Posts Tagged ‘mead’

brettanomyces project updates, mead bottling

Sunday, November 25th, 2012

I wrapped up a long weekend of turkey and football with an intense bottling session down in the basement.

  • I kegged and bottled each of the three versions of my all-brett blonde.  after three weeks in the fermentor, the WLP644 trois strain finished at 1.006, the WLP653 lambicus strain finished at 1.011, and I was surprised to find that the WLP650 brux strain finished highest at 1.012.  the brux batch finished high enough that I placed all the brux bottles in a cooler to carb up (these should get consumed pretty fast, but you can never be too safe!).  I’m planning on trying a bottle of each variety in a week for a comprehensive tasting/comparison.
  • I also bottled each of the bkyeast half-gallon test batches that had been fermenting for about a month.  each half-gallon batch yielded four 12oz bottles and about 10oz of slurry.  the C2 cantillon isolate finished at 1.010, the C3 cantillon isolate finished at 1.012, and the wyeast berliner isolate (which had a pretty impressive pellicle and was crystal clear) finished at 1.008.  each sample had a unique and exciting flavor profile that I will elaborate upon in a week or two once the bottles carb up and I can get a proper tasting in.

after bottling and kegging the cornucopia of brett variations, I tossed some corks in my bucket of sanitizer and jumped right into bottling the last iteration of my mead, which entered the fermentor sixteen months ago.

  • mead is great for the holidays – it can be substituted for white wine at the dinner table and it also makes a great gift that can be stashed away for decades.  after a long secondary in a keg, my mead turned out crystal clear and managed to finish at 0.997 for an abv of 13.59%.  my sample had an intense honey and wildflower aroma.  I think my next mead will be a melomel (fruit mead) – maybe I can make use of some of my persimmon stash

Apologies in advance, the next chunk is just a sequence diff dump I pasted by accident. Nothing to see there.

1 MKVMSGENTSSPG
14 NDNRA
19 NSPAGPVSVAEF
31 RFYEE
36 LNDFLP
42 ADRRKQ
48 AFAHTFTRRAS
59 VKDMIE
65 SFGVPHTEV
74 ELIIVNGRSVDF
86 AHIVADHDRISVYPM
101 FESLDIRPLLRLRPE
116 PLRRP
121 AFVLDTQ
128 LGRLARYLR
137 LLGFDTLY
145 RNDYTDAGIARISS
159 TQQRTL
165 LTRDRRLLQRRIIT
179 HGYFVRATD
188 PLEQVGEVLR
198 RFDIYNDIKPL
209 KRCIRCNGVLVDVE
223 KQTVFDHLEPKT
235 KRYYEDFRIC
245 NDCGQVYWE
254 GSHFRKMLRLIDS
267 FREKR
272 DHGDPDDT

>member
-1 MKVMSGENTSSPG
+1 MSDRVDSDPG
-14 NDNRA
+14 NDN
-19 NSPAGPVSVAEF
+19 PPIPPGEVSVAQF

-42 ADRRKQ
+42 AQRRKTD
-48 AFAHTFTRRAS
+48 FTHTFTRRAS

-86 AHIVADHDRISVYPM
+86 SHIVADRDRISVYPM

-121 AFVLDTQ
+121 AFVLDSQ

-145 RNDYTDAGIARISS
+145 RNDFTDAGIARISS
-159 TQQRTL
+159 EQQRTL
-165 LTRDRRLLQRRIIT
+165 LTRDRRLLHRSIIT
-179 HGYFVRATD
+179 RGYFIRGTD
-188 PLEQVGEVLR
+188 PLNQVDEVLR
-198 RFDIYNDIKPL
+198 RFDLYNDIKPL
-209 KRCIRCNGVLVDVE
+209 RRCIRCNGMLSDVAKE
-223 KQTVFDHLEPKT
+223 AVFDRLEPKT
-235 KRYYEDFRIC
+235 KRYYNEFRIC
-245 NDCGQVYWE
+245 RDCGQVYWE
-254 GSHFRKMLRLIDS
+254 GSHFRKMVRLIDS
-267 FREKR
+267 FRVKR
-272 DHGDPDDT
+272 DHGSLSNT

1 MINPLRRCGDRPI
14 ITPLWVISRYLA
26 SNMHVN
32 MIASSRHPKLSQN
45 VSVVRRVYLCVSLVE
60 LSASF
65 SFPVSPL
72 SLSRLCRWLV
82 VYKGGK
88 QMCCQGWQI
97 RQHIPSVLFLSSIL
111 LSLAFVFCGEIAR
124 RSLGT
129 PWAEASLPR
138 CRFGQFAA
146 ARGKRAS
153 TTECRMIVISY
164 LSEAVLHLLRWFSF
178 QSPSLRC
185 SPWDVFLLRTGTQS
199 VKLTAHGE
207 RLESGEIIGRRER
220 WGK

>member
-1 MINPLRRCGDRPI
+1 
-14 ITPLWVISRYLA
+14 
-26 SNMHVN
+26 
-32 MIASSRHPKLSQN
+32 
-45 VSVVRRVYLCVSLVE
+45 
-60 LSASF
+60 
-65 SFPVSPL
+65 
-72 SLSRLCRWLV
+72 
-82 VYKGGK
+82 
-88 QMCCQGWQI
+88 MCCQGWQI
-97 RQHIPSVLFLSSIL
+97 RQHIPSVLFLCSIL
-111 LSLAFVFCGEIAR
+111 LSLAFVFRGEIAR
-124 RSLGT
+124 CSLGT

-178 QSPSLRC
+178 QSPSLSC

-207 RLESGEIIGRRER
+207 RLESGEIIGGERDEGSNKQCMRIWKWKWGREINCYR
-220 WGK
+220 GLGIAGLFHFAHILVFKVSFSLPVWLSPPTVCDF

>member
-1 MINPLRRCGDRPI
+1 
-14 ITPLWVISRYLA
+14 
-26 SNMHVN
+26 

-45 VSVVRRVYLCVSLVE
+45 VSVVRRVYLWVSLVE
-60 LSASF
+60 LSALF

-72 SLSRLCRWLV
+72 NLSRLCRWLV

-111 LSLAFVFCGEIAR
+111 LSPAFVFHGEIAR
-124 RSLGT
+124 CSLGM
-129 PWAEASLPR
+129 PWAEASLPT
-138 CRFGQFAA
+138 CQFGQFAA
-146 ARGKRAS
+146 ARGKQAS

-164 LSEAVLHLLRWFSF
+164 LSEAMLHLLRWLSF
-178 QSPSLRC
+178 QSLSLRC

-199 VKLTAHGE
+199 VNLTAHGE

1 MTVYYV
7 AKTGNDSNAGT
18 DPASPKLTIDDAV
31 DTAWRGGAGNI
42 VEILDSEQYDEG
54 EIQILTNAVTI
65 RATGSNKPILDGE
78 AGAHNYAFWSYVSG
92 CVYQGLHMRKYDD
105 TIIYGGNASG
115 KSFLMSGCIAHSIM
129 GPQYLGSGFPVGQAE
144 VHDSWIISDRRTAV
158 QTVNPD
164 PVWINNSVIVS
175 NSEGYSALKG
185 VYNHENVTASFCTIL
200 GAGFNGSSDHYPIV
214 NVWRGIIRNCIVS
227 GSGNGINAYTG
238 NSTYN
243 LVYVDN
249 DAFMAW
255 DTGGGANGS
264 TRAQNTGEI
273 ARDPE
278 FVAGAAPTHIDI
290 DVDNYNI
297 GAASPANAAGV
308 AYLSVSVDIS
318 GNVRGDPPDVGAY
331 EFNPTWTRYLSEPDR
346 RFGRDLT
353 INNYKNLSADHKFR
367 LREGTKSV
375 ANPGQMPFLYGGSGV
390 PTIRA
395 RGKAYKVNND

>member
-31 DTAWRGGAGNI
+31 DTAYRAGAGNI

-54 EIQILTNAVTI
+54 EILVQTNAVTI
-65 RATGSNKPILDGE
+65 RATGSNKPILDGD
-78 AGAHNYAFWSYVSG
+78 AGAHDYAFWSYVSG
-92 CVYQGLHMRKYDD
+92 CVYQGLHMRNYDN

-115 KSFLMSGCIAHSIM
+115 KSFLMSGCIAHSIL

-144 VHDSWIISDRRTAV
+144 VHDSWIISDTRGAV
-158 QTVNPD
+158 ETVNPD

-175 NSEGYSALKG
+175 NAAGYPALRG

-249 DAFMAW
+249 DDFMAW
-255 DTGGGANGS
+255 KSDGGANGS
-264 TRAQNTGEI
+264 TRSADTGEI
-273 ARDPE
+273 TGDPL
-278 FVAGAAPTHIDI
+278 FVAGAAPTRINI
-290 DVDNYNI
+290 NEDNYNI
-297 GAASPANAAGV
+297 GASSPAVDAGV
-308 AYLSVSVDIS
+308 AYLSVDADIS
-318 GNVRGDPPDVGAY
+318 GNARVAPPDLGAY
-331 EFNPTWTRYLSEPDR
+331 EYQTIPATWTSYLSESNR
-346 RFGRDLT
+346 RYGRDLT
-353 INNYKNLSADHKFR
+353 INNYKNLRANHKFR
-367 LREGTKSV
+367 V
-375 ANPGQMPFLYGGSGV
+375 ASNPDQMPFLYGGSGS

basque cider attempt, beachwood long beach, library sourfest

Wednesday, August 3rd, 2011

lately I have been on a little cider kick.  not just any cider, mind you, but the funky, lambic-esque basque cider found in spanish sagardotegis.

  • after reading about the isastegi sagardo naturala over at lambic and wild ale, I picked up a few bottles to try, along with sarasola’s sagardoa.  I was greatly impressed with both ciders’ complex funk and smooth tartness, and grew interested in emulating them.
  • unfortunately, there is little information available online regarding techniques for producing basque cider, so I either had to pick up a book on cider and hope for more info on specific apples and yeast/bugs or just ad-lib and hope for the best.  the homebrewer in me immediately chose the latter, and I ended up pitching the dregs of two bottles of basque cider into a gallon of pasteurized, unfiltered organic juice.
  • after a few days with no visible activity, I combined the gallon and dregs with three more gallons, added a packet of red star montrachet yeast, and placed my fermenter into the fridge at 67F.  with significantly different juice from the basque region and questionable bottle dregs, I’m a little pessimistic about the results, but I’ll be happy with even a small amount of earthy complexity in my resulting cider.

last weekend AP and I also met up with OA and friends in downtown long beach to try out beachwood’s new brewery.

  • after hitting up a happy hour ommegang hennepin and turkey burger at congregation, AP and I made the 30 second walk over to beachwood.  the long beach venue was less crowded than their seal beach counterpart usually is, and we got a table as soon as we got in.
  • the guest taps were pretty killer, and highlights included selections from jolly pumpkin (which I have gratefully been seeing more of in socal), lost abbey, ballast point, and alesmith.  I grabbed a pour of bam noir and watched julian shrago pour candi sugar into a steaming boil kettle behind the bar.  pizza port’s boneyard barleywine took precedence over any beechwood brews as my last pour, but word on the street is they’re pretty tasty.